Set in the South two years before the Civil War, Quentin Tarantino’s ’Django Unchained’ stars Jamie Foxx as Django, a slave whose brutal history with his former owners lands him face-to-face with German-born bounty hunger Dr. King Schultz (Christoph Waltz). Schultz is on the trail of the murderous Brittle brothers, and only Django can lead him to his bounty. The unorthodox Schultz acquires Django with a promise to free him upon the capture of the Brittles – dead or alive. Success leads Schultz to free Django, though the two men chose not to go their separate ways. Instead, Schultz seeks out the South’s most wanted criminals with Django by his side. Honing vital hunting skills, Django remains focused on one goal: finding and rescuing Broomhilda (Kerry Washington), the wife he lost to the slave trade long ago.

Django and Schultz’s search ultimately leads them to Calvin Candie (Leonardo DiCaprio), the proprietor of ‘Candyland’, an infamous plantation. Exploring the compound under false pretences, Django and Schultz arouse the suspicion of Stephen (Samuel L. Jackson), Candy’s trusted house-slave. Their moves are marked, and a treacherous organisation closes in on them. If Django and Schultz are to escape with Broomhilda, they are to choose between independence and solidarity, between sacrifice and survival. ‘Django Unchained’ lands in cinemas on December 25th in the US and January 18th in the UK.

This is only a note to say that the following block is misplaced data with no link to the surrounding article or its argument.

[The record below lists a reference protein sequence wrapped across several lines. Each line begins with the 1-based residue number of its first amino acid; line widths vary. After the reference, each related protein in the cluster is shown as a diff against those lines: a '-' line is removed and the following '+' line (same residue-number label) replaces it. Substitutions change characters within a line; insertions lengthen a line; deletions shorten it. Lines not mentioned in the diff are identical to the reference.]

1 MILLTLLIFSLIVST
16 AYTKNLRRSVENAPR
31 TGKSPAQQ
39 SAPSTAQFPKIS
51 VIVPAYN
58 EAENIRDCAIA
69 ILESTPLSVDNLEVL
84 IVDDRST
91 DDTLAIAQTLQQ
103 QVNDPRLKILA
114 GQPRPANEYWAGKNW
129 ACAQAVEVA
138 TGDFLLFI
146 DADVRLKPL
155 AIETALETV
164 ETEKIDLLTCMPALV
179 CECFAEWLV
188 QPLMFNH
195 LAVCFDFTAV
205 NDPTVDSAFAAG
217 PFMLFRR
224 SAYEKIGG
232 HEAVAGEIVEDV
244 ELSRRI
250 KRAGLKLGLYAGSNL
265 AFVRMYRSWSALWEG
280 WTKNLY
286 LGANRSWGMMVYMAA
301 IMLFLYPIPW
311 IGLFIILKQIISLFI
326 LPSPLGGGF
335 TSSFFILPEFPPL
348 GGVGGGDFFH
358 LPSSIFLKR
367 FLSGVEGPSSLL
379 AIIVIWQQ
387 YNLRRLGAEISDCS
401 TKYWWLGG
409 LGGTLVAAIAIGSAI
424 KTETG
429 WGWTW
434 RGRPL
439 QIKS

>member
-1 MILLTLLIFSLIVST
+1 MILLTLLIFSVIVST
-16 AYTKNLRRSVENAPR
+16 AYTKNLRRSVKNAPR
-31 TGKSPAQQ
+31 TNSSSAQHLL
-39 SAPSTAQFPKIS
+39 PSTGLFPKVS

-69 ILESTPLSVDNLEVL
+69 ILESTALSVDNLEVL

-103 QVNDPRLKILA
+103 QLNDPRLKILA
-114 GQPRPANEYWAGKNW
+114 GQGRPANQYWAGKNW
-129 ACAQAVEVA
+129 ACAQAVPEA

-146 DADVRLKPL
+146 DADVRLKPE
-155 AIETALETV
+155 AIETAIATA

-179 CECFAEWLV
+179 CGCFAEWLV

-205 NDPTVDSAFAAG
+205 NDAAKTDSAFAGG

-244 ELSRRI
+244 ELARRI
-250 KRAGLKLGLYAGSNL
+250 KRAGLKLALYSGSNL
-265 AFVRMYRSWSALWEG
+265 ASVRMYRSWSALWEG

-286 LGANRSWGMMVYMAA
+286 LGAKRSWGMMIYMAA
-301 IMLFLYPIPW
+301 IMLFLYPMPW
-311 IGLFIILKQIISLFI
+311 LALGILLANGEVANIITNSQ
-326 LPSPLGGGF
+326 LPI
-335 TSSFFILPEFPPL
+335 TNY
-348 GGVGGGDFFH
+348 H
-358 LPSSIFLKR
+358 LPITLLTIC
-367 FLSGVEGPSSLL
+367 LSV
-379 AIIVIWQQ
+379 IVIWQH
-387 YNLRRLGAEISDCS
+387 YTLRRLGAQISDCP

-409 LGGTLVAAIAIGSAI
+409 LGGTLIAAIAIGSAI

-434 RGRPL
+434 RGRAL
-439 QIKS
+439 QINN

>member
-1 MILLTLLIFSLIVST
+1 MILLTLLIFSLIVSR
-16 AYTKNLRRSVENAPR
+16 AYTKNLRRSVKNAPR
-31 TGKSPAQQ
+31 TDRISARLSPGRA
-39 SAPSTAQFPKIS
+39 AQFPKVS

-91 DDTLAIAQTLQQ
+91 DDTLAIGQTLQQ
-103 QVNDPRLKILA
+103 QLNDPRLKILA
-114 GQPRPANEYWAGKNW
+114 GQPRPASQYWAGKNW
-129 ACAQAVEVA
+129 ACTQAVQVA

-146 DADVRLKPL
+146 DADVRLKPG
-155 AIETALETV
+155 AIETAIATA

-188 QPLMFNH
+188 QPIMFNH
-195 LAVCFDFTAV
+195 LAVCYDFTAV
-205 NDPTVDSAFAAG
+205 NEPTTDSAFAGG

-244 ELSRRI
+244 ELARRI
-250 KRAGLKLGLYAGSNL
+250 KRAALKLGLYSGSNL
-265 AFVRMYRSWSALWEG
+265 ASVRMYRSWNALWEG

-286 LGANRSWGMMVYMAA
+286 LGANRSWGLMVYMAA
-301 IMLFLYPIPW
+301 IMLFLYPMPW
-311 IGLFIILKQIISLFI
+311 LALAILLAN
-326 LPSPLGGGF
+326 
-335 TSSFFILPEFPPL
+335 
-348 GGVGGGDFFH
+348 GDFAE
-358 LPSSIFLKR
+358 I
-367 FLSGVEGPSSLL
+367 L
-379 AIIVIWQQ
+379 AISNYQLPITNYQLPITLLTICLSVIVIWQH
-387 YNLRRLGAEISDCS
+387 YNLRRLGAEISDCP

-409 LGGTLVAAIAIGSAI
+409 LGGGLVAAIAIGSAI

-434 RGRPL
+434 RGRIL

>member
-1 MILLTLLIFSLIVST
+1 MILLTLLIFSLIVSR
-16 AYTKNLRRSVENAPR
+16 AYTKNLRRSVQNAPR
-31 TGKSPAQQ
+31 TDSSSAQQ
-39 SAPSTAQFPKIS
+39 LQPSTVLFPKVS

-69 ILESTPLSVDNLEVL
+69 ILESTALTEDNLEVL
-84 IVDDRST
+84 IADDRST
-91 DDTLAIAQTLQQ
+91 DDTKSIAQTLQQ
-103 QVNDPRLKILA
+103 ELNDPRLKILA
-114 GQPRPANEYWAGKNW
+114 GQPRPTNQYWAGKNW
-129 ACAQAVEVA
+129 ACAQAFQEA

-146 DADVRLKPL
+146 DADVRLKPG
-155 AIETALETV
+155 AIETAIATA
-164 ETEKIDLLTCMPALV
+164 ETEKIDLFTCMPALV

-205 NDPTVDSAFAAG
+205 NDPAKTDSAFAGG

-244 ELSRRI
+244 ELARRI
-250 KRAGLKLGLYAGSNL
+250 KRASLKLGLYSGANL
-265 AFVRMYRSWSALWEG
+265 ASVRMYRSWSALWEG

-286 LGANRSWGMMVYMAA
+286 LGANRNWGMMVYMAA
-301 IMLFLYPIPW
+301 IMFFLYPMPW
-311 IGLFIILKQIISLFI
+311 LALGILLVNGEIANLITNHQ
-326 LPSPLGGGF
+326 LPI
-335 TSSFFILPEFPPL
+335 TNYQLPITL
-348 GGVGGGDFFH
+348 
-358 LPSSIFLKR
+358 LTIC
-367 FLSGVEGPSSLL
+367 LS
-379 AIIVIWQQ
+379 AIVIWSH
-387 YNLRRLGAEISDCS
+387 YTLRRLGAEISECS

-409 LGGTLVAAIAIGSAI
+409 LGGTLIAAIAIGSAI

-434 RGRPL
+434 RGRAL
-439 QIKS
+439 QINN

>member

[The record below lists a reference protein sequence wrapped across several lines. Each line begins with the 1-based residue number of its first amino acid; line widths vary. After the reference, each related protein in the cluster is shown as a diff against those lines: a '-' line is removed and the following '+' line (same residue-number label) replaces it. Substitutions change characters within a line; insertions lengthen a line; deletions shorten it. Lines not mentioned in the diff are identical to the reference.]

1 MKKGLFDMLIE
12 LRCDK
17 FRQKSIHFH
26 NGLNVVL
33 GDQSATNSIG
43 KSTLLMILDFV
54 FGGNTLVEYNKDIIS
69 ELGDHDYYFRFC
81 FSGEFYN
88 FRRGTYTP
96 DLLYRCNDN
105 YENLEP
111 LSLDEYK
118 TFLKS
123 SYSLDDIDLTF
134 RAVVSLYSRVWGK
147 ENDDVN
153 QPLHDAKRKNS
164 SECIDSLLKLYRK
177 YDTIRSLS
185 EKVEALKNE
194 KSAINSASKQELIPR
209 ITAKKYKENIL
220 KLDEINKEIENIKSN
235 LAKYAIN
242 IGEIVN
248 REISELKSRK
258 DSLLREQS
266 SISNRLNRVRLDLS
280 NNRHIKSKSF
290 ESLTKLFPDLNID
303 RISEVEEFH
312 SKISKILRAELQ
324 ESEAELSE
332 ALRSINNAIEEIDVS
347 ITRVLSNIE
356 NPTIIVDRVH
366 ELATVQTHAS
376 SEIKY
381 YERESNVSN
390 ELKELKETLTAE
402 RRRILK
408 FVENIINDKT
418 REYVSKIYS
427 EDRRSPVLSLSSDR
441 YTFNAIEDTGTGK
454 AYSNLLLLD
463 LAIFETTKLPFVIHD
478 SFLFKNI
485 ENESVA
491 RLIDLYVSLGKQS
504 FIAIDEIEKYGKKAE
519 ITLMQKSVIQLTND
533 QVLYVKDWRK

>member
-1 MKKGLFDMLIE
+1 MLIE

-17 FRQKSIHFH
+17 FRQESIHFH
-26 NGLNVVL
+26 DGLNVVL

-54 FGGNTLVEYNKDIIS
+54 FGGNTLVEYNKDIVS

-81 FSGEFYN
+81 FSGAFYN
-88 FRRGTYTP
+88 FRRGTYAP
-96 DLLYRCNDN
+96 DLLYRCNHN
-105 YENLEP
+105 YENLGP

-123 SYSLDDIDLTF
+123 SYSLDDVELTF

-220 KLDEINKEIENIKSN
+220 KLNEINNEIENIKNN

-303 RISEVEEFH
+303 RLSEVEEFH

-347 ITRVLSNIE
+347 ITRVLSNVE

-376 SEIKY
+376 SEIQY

Having worked with Quentin Tarantino previously on a number of projects, what was it about him making a movie to the backdrop of slavery, in the revenge-western genre, that intrigued you and excited you?

Samuel L. Jackson: Quentin always does something that makes people sit up and take notice. Film is an interesting art form and Quentin has an amazing way of telling a story. He has a different take on history, however he wants to put it together. He has a different sense of time and space. And art is supposed to make people think, it’s supposed to make people excited and have conversation. There’s supposed to be a never ending dialogue of what people have seen – whether it’s real or unreal, or how it makes them feel or react. And I think this film will be a very interesting conversation. It’s a piece of our history that generally gets sort of whitewashed or perfumed in a way that this film just doesn’t do. It’s always great to find a character on the inside of one of Quentin’s stories to wrap myself around.

Your character Stephen – who’s served as a house slave for generations of Candies – has a vile and bizarrely codependent relationship with his master Calvin. And he wields his small amount power over the other slaves with perverse pleasure. How was it piecing together this character and working with Leonardo DicCaprio on that dynamic?

Samuel L. Jackson: Once we started doing table readings in Los Angeles I kind of discovered where I wanted to go with him, who he was, and what I wanted him to be. It’s an interesting sort of relationship between Leo and I that kind of works out very well in terms of Django’s relationship to Dr. Schultz. Their relationship is almost shadowed by our relationship.